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In India, the Triratna Buddhist Community is known as the Triratna Bauddha Mahasangha. Its work in India has two aspects: firstly providing facilities for teaching the Dhamma among Buddhists from the communities formerly known as ‘untouchable’, and secondly running social work projects to contribute to the betterment of those communities.
When Triratna’s activities started there in 1978 it soon became clear that simply teaching Buddhism was not enough. There was clearly a need for practical and material help, so a charity, Bahujan Hitay (‘for the welfare of the many’), was set up to run social work projects. These projects, which have educational, medical and cultural objectives, are now spreading throughout India.
The main educational project involves running 20 educational hostels for children who would otherwise not be able to continue their schooling. Other projects include kindergartens, adult literacy classes, and non-formal education classes. Medical projects include health centres and networks of slum-based community health workers. Cultural activities include the Asvagosha Project, which uses story-telling and song to explore issues relevant to local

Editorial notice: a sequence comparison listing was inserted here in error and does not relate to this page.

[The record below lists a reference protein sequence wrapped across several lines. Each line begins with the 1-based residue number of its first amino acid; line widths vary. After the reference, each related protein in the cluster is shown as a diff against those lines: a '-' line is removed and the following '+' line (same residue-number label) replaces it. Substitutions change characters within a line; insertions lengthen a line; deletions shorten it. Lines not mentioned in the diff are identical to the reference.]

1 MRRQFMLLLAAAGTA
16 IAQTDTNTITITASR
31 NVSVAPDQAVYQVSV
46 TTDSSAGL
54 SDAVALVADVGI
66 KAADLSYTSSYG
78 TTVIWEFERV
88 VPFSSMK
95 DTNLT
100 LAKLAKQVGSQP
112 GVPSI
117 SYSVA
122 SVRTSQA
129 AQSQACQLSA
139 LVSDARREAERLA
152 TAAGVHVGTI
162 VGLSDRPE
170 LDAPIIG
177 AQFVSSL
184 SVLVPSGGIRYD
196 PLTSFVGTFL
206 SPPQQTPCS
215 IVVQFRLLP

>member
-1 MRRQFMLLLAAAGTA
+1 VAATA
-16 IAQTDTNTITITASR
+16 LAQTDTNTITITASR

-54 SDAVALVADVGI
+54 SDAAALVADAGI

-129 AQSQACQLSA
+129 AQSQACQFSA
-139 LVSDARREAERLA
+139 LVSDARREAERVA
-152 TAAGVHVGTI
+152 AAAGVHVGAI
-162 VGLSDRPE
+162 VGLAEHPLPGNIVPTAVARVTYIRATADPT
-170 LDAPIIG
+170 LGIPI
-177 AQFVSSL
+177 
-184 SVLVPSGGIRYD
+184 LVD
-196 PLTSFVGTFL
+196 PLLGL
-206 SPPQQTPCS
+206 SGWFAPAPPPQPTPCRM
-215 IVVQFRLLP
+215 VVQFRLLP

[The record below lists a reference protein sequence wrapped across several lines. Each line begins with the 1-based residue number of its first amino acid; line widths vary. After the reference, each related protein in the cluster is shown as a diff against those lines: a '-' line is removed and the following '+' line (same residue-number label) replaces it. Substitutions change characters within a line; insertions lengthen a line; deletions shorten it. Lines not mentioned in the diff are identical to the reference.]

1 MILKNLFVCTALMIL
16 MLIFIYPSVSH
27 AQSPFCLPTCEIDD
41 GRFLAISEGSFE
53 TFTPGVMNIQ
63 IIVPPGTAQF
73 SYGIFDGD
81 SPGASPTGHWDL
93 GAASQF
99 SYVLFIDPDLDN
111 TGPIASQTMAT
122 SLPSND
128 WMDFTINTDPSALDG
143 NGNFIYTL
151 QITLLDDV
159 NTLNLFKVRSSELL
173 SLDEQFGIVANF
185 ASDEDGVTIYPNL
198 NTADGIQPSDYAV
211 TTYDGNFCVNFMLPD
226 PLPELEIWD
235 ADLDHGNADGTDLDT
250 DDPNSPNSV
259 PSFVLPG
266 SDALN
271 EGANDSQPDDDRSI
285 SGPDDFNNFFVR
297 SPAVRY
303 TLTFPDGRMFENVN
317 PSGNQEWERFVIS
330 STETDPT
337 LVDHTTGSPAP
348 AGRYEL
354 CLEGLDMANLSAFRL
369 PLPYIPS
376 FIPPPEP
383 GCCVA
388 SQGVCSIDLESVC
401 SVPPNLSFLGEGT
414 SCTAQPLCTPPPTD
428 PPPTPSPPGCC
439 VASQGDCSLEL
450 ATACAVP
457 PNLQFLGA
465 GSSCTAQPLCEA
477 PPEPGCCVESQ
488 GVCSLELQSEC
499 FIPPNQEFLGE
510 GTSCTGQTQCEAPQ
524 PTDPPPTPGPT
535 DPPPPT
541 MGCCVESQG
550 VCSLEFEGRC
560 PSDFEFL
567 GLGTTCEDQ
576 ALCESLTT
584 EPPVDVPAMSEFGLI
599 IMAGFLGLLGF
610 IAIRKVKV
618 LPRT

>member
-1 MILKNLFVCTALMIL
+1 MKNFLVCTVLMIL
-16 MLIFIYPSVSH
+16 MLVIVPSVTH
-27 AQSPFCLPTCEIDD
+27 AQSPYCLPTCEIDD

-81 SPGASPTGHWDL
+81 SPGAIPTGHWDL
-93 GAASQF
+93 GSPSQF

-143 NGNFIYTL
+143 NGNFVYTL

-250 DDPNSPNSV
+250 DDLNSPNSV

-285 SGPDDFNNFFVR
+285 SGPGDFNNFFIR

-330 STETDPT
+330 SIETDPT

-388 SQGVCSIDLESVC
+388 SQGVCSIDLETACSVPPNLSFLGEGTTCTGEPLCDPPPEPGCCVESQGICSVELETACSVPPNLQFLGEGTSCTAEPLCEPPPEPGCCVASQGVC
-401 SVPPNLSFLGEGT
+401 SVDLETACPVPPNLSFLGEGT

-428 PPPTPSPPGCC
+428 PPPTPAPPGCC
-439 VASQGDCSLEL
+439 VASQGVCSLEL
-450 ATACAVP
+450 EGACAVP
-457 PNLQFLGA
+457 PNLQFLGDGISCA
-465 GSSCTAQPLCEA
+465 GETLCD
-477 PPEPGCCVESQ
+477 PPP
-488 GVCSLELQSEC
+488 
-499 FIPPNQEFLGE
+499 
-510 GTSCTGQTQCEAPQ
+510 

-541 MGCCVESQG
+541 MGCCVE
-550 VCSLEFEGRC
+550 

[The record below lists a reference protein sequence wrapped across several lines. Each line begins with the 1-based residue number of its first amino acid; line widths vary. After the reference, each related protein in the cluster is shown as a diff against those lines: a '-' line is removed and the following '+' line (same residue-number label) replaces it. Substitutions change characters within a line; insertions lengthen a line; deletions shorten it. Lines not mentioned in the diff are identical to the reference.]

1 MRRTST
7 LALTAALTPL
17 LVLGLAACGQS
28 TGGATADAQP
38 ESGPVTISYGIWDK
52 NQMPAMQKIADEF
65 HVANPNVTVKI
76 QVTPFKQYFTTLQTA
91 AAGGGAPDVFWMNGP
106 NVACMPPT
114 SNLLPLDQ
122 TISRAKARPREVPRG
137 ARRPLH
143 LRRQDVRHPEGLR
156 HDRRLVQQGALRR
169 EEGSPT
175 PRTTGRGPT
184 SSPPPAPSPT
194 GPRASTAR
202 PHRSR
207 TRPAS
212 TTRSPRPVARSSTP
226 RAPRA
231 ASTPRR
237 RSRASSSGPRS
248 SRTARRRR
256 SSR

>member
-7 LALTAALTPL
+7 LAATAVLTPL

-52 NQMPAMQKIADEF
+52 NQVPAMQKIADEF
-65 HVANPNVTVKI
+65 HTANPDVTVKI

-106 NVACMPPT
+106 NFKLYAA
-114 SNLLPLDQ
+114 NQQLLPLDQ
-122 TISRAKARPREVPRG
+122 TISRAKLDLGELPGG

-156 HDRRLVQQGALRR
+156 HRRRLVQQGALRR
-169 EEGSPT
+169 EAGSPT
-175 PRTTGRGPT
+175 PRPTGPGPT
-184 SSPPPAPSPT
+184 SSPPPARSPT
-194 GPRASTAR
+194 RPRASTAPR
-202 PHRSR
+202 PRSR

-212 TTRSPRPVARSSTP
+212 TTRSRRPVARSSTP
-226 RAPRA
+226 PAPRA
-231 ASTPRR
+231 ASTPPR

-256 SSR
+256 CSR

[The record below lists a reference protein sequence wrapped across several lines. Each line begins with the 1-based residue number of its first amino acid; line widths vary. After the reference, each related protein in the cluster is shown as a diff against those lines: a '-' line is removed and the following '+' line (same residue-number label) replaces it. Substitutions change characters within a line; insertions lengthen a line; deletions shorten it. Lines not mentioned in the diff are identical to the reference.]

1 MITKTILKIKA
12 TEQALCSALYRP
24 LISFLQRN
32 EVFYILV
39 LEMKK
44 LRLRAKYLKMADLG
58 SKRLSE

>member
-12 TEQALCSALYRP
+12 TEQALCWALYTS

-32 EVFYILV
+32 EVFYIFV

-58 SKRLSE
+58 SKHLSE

communities, and karate classes for children, which help greatly in the development of self-esteem.
Find out more about the work of the Karuna Trust, who work on behalf of the 250 million people in India who suffer fear, oppression and violence because of their caste or ethnicity.
Listen to talks from India.